SD-WAN provider CloudGenix raised $65 million in a Series C funding round, bringing its total funding close to $100 million. The round included existing vendors Bain Capital Ventures, Charles River Ventures, Mayfield Fund, and Intel, as well as new investor ClearSky Ventures.
CloudGenix CEO Kumar Ramachandran said that the company would use the new funding to expand and increase its sales and go-to-market strategy, which includes building its channel and partner ecosystems and growing its global footprint.
The SD-WAN provider currently has offices in San Jose, California; Raleigh, North Carolina; and India. According to Ramachandran, it is looking to open an office in Europe and some segments of business within the Asia-Pacific region.
In a recent IHS Markit report, the research firm reported that CloudGenix brought in $3.6 million in revenue in the fourth quarter of 2018. This is a 20% increase quarter over quarter and a 44% increase year over year. But Ramachandran says the report understated his company’s revenues and bookings by about 15 to 20 times.
CloudGenix takes an application-centric approach to its SD-WAN, including a top-down enforcement of WAN policy for performance, security, and compliance. It identifies applications using fine-grained application detection. This is not just based on packets like some SD-WANs, but it also looks at application signatures, fingerprints, and requests made. This allows users to define business policies based on the specific application and its use, not just the protocol.
In addition to this application-centric approach, it stores all of the application data — including performance metrics, application metrics, network statistics, and metadata on every flow — in a data lake in its cloud. And, it relies on data science techniques and machine learning (ML) to establish baseline application and network behavior and auto correct when needed.
This approach, Ramachandran says, is allowing the company to take on “incumbent legacy vendors,” such as Cisco. “More often than not, Cisco is the incumbent vendor. So we go up against them and others, and we come out on top because of our product differentiation and the kind of capabilities that we’re able to deliver to our customers,” he said.
CloudGenix claims a 90% win-rate over legacy vendors and other SD-WAN products when compared in enterprise proof-of-concepts (PoCs).
A Different Approach for Infrastructure Services
One of the ways it is taking on incumbent vendors is by using a different approach to security and other infrastructure services, says Ramachandran.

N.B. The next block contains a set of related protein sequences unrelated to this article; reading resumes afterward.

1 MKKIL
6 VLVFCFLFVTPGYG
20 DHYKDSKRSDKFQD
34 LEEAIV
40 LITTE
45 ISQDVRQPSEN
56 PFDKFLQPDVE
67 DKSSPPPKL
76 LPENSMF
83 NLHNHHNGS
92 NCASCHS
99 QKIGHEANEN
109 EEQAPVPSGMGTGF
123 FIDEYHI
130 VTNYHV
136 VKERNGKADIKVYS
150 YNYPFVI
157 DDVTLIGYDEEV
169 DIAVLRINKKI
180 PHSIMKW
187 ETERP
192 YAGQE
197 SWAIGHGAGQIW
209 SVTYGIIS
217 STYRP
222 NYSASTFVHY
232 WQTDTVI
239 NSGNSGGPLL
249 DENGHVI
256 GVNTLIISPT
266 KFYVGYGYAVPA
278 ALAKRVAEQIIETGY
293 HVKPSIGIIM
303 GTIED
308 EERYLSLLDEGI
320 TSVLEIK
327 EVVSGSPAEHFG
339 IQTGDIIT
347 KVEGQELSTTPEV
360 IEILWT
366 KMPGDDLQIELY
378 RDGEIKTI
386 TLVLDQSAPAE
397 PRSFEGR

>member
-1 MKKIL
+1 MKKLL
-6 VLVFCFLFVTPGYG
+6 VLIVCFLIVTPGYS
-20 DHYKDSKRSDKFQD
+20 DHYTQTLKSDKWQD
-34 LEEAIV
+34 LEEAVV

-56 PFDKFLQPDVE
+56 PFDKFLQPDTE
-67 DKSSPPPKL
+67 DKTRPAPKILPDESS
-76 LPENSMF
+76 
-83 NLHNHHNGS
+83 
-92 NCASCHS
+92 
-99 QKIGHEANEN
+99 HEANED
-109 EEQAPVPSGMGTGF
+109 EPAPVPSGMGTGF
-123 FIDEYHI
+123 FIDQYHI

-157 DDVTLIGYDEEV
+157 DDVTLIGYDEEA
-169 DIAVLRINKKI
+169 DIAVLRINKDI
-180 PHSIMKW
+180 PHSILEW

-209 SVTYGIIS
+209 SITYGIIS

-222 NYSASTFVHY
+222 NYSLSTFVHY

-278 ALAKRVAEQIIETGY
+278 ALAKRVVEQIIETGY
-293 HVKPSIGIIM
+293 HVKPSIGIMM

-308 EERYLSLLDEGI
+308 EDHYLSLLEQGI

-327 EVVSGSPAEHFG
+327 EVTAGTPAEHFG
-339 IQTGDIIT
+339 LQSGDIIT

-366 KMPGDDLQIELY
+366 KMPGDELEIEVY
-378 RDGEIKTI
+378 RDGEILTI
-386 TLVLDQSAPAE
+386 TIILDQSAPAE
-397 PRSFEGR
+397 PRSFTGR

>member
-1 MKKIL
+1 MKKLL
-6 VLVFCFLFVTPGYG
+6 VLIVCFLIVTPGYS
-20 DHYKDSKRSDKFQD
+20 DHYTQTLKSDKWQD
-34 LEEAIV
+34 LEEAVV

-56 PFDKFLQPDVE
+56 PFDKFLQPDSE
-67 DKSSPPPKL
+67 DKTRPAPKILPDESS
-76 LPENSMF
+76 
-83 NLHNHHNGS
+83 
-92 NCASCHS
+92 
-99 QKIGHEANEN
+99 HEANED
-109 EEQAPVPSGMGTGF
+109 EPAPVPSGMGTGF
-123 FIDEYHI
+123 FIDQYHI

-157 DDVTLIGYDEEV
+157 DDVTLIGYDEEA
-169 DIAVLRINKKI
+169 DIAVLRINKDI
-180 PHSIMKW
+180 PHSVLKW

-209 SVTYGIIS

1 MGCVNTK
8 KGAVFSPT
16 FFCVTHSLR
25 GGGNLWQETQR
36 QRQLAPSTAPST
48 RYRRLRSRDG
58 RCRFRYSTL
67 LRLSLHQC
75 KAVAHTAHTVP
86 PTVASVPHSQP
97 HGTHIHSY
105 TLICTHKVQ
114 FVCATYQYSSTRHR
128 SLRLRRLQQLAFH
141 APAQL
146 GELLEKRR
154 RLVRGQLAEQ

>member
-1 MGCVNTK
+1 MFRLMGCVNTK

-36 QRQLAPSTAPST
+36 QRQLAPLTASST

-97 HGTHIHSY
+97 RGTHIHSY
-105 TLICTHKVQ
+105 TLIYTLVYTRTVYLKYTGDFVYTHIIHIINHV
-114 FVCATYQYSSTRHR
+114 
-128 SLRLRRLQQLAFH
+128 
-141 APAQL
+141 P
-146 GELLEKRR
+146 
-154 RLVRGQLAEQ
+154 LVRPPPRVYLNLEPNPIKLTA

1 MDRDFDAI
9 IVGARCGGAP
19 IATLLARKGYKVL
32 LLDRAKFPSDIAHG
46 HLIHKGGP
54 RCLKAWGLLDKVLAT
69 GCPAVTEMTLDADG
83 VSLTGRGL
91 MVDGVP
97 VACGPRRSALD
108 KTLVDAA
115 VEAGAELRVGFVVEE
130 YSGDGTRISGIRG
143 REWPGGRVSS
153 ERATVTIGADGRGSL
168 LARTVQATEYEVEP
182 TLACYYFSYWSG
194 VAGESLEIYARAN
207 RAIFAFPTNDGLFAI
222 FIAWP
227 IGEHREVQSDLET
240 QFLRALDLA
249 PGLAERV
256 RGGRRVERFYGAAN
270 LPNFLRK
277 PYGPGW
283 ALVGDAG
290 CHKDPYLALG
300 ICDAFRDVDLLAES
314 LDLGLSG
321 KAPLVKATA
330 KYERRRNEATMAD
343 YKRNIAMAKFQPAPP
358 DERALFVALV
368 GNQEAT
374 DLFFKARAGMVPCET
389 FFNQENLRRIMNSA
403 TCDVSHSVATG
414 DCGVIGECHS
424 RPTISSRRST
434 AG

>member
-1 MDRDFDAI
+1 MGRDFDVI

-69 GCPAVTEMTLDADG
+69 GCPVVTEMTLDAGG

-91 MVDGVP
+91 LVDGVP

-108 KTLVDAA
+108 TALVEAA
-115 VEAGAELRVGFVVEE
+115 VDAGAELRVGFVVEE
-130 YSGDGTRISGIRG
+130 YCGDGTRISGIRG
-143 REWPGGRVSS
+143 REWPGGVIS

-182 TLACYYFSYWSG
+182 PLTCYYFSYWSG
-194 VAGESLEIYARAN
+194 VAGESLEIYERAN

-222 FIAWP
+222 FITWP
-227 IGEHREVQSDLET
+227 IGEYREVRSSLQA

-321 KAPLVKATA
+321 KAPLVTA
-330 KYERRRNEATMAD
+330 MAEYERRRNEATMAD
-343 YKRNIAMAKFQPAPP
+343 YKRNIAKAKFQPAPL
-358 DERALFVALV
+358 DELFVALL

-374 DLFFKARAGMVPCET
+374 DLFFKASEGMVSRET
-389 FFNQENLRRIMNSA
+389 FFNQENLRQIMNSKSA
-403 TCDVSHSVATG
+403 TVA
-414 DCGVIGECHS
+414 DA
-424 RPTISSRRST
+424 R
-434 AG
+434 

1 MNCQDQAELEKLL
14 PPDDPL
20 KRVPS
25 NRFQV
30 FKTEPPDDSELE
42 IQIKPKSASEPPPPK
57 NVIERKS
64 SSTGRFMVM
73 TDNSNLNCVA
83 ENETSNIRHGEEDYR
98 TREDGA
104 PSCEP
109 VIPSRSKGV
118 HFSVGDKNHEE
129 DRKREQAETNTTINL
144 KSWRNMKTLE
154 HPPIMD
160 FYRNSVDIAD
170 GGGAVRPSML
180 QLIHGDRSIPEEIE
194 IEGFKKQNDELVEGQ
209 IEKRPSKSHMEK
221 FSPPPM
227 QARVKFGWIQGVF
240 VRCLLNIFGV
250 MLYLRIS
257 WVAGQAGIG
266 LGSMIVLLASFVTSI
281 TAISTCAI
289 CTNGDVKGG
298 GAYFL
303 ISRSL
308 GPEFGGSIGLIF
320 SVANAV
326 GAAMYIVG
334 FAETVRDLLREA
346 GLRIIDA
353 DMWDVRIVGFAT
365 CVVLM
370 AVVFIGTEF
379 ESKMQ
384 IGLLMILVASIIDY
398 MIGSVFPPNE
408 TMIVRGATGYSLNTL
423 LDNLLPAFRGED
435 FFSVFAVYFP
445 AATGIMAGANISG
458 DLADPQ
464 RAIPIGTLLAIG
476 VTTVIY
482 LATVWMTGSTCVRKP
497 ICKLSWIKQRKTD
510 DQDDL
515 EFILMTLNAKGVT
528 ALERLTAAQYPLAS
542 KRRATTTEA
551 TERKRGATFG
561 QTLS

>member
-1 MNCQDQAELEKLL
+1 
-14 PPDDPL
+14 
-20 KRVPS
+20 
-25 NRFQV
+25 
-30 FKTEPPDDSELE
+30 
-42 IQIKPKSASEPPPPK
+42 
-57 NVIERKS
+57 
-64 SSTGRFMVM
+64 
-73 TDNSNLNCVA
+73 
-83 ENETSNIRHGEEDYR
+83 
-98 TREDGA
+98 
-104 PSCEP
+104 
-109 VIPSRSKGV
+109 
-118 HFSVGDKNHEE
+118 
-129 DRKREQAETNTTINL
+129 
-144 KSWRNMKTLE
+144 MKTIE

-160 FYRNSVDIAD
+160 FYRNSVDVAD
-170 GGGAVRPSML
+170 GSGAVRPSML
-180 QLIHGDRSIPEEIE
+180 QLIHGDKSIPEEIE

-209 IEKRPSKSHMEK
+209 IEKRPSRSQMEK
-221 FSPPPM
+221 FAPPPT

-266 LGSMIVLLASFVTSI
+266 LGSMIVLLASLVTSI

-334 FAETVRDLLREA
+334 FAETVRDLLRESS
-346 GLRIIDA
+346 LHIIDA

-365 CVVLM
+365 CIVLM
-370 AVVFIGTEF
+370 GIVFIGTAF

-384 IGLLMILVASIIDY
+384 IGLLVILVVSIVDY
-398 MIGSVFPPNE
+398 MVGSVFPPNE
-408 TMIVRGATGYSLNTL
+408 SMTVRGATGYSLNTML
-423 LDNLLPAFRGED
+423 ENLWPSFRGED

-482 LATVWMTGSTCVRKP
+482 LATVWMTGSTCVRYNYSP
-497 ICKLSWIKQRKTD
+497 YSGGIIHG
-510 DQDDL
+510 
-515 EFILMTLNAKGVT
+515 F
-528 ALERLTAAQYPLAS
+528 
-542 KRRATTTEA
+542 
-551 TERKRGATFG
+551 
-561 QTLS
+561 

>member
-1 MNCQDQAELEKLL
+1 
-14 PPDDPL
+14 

Rather than deploying these infrastructure services — which include voice, operational, and cloud-connecting capabilities — as separate appliances or as virtual network functions (VNFs), CloudGenix’s SD-WAN enables enterprises to cloud-deliver these services. It is calling this method “cloud blades.”
“What we are seeing with customers is that SD-WAN is a foundational capability, but customers also do need a platform at the branch which allows for the delivery of, not only the network with SD-WAN, but also for the delivery of security, voice, some operational capabilities, et cetera sitting at the branch office.” Ramachandran said.
Typically, he noted that when traditional vendors add cloud-based security options, customers lose active-active connections: “one of the foundational selling points of SD-WAN.” But, because CloudGenix is also an internet-facing SD-WAN, it can maintain this active-active connection.
Customers can also maintain control and policy in the cloud for enforcement at the branch, he says. With this method, CloudGenix is automating the WAN, allowing customers to specify application policies, and allow the infrastructure to organize itself based on specifications.
Some of the cloud-delivered security providers that CloudGenix partners with include Palo Alto Networks, zScaler, and Symantec. It also has partnerships with unified Communications-as-a-Service (uCaaS) providers Microsoft, RingCentral, and Fuse; cloud providers Amazon Web Services (AWS) and Microsoft Azure; and operation tool venders PagerDuty and ServiceNow.
Going forward, “I think you’ll see us very aggressively come to market with the cloud-based platform,” said Ramachandran. “We think Cisco’s IOS has more than floundered, and so we have an opportunity to take the infrastructure stack to the cloud. And we see customers who are deploying cloud blades — even when they have, say, Cisco’s SD-WAN solution, it only integrates with Cisco services and the Cisco Umbrella. So the customer still needs a platform that allows for the cloud-delivery of infrastructure services.”